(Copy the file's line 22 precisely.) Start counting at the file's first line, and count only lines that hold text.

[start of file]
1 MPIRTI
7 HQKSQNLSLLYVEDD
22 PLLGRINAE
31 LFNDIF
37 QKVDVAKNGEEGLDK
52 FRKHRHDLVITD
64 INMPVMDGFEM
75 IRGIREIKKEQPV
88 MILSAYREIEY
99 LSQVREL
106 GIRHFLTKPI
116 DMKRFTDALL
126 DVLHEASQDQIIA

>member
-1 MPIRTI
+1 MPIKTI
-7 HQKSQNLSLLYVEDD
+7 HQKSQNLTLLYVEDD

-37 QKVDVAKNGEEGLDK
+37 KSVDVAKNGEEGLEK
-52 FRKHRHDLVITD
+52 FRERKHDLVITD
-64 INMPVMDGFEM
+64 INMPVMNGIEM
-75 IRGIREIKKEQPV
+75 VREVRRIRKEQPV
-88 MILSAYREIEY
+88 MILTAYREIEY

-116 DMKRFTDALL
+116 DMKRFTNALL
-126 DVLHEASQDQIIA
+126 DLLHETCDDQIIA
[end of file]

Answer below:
+52 FRERKHDLVITD